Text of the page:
The Meaning of Freedom

Freedom- (Noun) The power or right to act, speak, or think as one wants without hindrance or restraint.

Freedom has many different meanings to different people. Some teenagers may think that freedom is moving out of their parents house or not having to depend on their parents for money. When salary was prominent, there were still many views on what freedom is. For an example, Fredrick Douglas and Harriet Jacobs had different views on what freedom  meant to them. Fredrick Douglas made it a point to let his master know he was a “human” and not just a piece of property, which is demonstrated in their fight in the barn. Douglass did not have family ties and was able to selfishly escape to the noslaverth to better himself and feel like an average person, not a slave. Meanwhile, Harriet Jacobs had a more difficult time in escaping due to the fact that she had emotional family ties. Being a woman, she had the constant threat of being raped by her master with the possibility of giving birth to his child and having her family being sold off. For Jacobs, freedom meant not being a sex object as Douglas thought of freedom as not being a piece of property.

In more recent times, we struggle with the term of freedom. Illegal citizens may think that freedom is gaining citizenship in the United States. They may come from over the broader, or across an ocean, and to be able to officially state that you are a citizen of the United States of America, is a freedom since they are not in hiding due to the possibility of being deported. In some cultures, freedom may mean to be able to marry who you want to marry instead of having an arranged marriage with someone you do not love; which is an issue that Harriet Jacobs dealt with. Choosing who you want to marry  may be a sign of freedom as you are the one making the decision and not feeling like you are being sold in marriage. Also, the meaning of freedom is different for those who are incarcerated. Even though they live in a free country, they are under the rule of the county or government and unable to enjoy everyday luxuries of being able to go where you want when you want.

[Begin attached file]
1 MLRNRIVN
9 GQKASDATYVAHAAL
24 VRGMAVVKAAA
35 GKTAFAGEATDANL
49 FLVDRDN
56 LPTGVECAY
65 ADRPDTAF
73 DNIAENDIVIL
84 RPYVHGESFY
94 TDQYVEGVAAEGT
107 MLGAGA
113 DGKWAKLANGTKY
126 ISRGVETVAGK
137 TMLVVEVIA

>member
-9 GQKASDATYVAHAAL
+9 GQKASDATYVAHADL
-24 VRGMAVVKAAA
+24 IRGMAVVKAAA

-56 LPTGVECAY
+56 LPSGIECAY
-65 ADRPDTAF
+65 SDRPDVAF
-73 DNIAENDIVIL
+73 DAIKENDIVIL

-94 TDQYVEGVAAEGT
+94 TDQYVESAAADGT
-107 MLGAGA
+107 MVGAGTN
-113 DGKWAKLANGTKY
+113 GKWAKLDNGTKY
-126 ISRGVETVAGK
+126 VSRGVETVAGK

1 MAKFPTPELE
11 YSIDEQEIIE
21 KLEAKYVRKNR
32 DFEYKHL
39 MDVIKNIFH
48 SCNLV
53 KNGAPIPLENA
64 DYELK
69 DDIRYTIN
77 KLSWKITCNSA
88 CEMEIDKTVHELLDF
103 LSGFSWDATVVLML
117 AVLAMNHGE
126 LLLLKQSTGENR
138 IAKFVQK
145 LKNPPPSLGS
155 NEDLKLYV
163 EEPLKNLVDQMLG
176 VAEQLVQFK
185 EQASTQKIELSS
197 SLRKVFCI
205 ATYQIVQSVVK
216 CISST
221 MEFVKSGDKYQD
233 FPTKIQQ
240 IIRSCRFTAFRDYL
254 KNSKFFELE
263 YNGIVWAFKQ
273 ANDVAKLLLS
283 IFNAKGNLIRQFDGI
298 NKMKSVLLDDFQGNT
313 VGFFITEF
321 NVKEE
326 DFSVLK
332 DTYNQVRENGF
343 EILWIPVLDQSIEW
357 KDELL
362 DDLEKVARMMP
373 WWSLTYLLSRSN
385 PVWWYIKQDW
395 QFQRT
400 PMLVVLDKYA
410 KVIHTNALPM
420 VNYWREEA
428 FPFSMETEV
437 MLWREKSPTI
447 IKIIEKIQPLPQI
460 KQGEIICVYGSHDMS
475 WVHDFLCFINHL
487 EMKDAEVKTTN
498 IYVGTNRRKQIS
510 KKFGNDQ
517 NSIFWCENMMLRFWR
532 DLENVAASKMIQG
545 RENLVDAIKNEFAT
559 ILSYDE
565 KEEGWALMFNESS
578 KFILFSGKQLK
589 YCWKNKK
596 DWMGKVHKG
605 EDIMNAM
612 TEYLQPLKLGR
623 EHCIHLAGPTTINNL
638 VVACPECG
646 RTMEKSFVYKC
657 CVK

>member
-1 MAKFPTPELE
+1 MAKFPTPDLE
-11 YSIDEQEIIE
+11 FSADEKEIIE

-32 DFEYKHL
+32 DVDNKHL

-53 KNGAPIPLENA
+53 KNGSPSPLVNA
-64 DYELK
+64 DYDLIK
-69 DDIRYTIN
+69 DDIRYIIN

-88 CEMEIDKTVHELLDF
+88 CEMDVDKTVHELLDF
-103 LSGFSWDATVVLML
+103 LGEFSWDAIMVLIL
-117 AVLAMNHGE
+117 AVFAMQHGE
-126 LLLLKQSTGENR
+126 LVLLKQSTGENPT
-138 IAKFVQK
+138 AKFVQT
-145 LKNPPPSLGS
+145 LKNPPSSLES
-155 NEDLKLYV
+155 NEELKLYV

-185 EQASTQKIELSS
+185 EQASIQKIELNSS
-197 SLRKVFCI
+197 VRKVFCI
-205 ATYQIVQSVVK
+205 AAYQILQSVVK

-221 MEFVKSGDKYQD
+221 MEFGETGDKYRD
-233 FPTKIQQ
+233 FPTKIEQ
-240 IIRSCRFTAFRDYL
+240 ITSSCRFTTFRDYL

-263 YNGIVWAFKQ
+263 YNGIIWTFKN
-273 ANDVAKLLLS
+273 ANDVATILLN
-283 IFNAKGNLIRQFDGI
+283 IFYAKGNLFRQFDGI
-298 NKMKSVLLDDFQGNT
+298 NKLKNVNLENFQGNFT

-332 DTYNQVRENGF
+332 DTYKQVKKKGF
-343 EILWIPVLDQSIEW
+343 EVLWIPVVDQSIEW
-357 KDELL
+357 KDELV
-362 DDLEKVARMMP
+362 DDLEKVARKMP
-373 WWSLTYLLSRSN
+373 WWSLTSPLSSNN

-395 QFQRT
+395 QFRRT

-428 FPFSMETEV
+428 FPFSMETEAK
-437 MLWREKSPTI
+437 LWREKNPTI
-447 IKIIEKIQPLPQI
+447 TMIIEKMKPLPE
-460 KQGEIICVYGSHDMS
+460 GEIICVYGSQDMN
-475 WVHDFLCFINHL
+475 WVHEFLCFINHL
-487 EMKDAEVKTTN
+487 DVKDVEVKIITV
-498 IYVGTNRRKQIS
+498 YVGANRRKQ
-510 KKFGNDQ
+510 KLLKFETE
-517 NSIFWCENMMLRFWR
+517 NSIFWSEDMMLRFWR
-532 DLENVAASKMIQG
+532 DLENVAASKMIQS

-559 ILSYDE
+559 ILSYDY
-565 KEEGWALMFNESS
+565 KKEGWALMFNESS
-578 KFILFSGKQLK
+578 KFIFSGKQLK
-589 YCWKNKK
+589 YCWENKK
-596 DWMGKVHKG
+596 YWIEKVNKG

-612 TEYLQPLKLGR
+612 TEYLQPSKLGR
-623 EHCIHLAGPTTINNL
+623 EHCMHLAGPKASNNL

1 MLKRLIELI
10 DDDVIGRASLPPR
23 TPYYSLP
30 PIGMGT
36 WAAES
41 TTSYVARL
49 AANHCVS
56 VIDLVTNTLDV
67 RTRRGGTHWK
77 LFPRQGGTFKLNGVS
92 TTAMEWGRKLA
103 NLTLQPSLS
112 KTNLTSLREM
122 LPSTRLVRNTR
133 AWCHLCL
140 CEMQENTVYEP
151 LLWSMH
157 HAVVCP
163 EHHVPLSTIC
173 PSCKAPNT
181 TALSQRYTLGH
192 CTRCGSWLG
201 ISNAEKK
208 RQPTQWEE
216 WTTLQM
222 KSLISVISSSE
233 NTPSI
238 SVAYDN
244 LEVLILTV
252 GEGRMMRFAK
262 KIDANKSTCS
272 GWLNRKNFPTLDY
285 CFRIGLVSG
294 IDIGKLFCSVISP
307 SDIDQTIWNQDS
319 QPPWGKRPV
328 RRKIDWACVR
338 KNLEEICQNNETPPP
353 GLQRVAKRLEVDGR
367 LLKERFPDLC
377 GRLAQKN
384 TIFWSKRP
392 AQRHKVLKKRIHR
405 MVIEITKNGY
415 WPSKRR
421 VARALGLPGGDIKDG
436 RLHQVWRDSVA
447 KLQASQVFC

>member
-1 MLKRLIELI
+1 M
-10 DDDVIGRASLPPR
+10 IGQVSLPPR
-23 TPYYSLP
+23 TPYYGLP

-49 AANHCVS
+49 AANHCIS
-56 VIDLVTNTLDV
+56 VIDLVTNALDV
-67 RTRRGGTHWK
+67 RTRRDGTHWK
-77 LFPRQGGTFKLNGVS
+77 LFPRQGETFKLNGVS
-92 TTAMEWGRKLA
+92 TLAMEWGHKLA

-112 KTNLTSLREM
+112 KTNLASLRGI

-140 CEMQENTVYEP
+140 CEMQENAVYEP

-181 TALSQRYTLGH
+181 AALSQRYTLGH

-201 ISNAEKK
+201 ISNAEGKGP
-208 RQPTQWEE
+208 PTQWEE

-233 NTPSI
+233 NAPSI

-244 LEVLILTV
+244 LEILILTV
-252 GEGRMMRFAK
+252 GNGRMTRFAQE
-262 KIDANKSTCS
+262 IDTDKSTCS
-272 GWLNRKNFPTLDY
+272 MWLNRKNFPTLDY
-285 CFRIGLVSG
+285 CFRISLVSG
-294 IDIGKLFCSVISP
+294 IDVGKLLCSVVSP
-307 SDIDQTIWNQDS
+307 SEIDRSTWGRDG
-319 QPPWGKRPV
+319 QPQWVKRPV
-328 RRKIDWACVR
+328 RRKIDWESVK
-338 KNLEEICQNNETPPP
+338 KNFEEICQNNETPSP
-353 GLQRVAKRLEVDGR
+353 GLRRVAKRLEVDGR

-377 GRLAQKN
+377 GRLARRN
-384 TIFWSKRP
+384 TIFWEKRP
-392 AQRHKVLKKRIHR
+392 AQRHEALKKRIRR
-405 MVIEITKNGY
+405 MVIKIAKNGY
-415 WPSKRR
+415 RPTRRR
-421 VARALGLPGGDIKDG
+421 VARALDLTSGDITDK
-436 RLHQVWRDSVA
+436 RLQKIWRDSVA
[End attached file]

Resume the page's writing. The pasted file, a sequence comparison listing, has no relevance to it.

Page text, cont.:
Although slavery, which is used to help define freedom, has been illegal for many years there are still many definitions with the term in which people may feel like they do not have freedom. Today, on the surface it may feel like Americans are free, but to what extent? Is the woman with the arranged marriage anymore free than the man sitting in a cell? Or is thefreedom illegal immigrant, in hiding, just as free as the girl who was taken from her family and is now apart of a sex ring? It is so easy to say “I live in America, where it is the land of the free”, but for many americans that, unfortunately, does not apply.

About ricquelln

Major- Political Science
Arizona State University

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9 Responses to The Meaning of Freedom

  1. mike65965 says:

    It is a harsh reality to realize how many ways today in which people are controlled by others. As far as an inmate is concerned i brought up the question at the end of my blog post, we send people to prison for decades in our country for non-violent offenses. we need to assess what our goal is when we incarcerate anyone. Is it acceptable to take away a persons freedom for a portion of their life for what they did? in some cases yes but in others i don’t think so. I hope as a nation we do recognize the wrongs happening around us and do take action to stop as much of it as we can.

  2. iannukem says:

    I love this blog and the question you pose at the end of it because “freedom” is a relative and subjective term in this country. Even those of us like you or me, young college students with an open book for where we want to take our lives, may not always feel free because of financial restraints, societal expectations or family obligations. I also think this is why freedom for all is an illusive unicorn of a perfect society because freedom can mean different things to different individuals (as you mention Douglass and Jacobs) and ensuring each member of a society truly feels free comes down to potentially sacrificing the freedom some to promote more freedom for another group.

  3. trose91 says:

    I have enjoyed all of the blogs that have been posted in this semester…. But my goodness this is my absolute most favorite blog. Great job. I loved the way you ended it by posing questions that really make readers think. Thanks for sharing. Great job.

  4. ethanmolinar says: